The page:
Online booking agents are the travel industry’s glue. Without them, it’d be a lot harder to score the discounted airfare that seems to be in abundance right now. But it just might be that some of these travel websites are ripping you off, or at least, lacking in transparency when it comes to price listings.
According to a study conducted by the European Commission, a lot of travel websites are party to a pretty big grifting enterprise. Of the 352 websites surveyed, two-thirds were guilty of tacking on extra price elements in the later stages of booking without informing the customer. But perhaps most jarring of all, the final price of most fares was not the same as the original listed price in one-third of the websites examined. These extra fees often weren’t clearly disclosed, which is why the European Union (EU) is flagging 235 websites for further investigation.
Although largely a problem in the EU, travel website chicanery affects customers around the world. After all, your favorite booking agents -- Expedia, Travelocity, Kayak, etc. -- can help you travel around Europe, and you probably aren’t any more privy to cryptic, borderline scams than the next person. An EU spokesperson tells Thrillist that none of the websites embroiled in the controversy have been named at this point.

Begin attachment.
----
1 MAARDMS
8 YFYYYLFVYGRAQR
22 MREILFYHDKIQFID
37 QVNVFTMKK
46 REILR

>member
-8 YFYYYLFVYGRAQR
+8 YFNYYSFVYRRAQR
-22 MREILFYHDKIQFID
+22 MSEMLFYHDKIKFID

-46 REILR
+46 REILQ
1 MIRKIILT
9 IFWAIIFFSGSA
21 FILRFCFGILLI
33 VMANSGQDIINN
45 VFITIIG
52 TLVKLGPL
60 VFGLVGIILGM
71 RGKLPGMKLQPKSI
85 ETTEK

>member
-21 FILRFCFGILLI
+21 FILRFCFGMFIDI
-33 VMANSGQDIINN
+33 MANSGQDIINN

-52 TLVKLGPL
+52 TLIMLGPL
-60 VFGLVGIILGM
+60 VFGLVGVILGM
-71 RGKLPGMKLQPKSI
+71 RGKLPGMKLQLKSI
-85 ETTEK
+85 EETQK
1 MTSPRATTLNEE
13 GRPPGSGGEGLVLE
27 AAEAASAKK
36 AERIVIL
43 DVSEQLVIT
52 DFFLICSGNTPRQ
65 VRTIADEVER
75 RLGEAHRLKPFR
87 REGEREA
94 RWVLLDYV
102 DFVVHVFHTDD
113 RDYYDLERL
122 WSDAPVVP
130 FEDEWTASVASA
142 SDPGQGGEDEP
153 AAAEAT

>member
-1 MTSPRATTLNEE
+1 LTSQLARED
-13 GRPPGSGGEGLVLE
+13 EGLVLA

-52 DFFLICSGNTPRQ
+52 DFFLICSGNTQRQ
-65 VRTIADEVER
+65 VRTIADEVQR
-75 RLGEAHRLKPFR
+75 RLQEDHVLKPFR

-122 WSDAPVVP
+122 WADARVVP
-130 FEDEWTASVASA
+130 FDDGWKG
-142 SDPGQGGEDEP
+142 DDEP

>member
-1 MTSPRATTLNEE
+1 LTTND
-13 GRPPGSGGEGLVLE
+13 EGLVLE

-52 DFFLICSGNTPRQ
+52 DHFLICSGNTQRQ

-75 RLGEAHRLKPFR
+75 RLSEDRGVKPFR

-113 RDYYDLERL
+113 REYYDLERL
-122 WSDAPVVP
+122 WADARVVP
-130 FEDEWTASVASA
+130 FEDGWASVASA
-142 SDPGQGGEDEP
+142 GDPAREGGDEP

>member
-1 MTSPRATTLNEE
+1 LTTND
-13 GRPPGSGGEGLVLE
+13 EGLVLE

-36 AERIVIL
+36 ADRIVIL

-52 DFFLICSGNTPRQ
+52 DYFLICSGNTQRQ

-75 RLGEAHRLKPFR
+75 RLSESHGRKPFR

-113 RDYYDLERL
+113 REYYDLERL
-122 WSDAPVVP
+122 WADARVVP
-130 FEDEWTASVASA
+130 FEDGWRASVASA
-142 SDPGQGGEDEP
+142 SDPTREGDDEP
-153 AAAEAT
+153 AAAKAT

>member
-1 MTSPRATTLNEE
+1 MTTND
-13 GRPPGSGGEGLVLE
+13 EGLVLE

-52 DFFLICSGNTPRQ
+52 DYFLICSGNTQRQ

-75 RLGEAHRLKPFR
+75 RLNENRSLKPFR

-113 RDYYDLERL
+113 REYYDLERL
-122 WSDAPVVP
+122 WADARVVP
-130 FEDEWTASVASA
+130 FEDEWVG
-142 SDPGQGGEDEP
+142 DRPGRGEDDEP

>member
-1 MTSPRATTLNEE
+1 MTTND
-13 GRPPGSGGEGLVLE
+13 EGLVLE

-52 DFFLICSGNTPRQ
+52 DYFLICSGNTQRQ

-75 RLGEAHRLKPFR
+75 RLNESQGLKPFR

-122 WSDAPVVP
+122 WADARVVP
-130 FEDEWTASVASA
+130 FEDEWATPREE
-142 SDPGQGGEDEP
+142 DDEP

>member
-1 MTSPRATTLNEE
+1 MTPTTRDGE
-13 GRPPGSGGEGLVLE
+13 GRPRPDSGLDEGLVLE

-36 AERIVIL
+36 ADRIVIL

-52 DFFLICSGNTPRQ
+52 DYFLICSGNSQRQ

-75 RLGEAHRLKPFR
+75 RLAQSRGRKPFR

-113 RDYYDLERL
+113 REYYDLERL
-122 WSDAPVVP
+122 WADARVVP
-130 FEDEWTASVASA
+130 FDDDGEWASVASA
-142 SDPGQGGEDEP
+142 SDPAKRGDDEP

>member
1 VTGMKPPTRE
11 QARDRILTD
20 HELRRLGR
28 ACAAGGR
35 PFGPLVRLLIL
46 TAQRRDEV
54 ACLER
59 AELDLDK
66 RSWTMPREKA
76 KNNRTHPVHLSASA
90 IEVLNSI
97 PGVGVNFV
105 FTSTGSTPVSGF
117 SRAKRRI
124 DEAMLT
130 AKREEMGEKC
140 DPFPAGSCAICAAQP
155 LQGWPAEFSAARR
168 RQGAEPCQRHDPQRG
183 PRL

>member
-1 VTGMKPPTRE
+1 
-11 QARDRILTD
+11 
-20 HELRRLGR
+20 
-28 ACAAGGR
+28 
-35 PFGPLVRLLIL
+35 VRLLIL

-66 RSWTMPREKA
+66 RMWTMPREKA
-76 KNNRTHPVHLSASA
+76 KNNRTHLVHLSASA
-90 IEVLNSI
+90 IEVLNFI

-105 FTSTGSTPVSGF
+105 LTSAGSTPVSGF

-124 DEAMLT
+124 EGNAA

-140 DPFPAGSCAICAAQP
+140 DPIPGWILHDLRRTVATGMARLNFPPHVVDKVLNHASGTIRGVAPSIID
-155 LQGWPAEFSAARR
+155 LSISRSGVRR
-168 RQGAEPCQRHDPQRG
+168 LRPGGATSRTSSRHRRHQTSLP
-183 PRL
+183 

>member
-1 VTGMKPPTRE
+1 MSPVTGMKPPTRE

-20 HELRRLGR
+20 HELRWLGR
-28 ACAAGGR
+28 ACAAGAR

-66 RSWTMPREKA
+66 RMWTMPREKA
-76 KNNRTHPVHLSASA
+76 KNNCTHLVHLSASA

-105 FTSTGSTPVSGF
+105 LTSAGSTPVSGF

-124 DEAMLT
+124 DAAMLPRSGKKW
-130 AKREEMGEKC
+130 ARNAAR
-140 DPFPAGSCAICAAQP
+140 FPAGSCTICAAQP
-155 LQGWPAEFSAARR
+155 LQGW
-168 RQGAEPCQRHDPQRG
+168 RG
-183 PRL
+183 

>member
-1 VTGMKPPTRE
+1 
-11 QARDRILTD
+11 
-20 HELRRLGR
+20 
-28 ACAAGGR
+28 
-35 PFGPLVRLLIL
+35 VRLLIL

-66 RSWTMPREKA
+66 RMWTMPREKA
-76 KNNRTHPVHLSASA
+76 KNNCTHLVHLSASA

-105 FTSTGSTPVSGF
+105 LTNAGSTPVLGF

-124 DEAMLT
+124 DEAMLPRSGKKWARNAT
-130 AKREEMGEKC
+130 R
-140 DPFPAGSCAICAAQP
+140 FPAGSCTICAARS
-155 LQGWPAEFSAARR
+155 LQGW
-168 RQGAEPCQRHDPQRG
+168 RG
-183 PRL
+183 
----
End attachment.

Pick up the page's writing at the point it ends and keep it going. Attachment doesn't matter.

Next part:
The EU Commission incorporated a glut of other findings in its report that will likely make you fume: Twenty-five percent of websites gave the impression that certain tickets were “scarce,” when really the scarcity only applied to the website listing the price. Slightly over 30% of websites listed the final price of certain trips unclearly, often bungling the inclusion of taxes and other necessary fees. Twenty percent of websites advertised “special prices” that disappeared when customers navigated to the final booking page. This should all posit a fair bit of alarm if you're banking on a trip to Paris this spring.
Věra Jourová, Commissioner for Justice, Consumers and Gender Equality at the EU, said of the findings: "The Internet provides consumers with plenty of information to prepare, compare and book their holidays. However, if the reviews on comparison websites are biased or prices are not transparent, these websites are misleading consumers.”
[ The EU via Travel + Leisure ]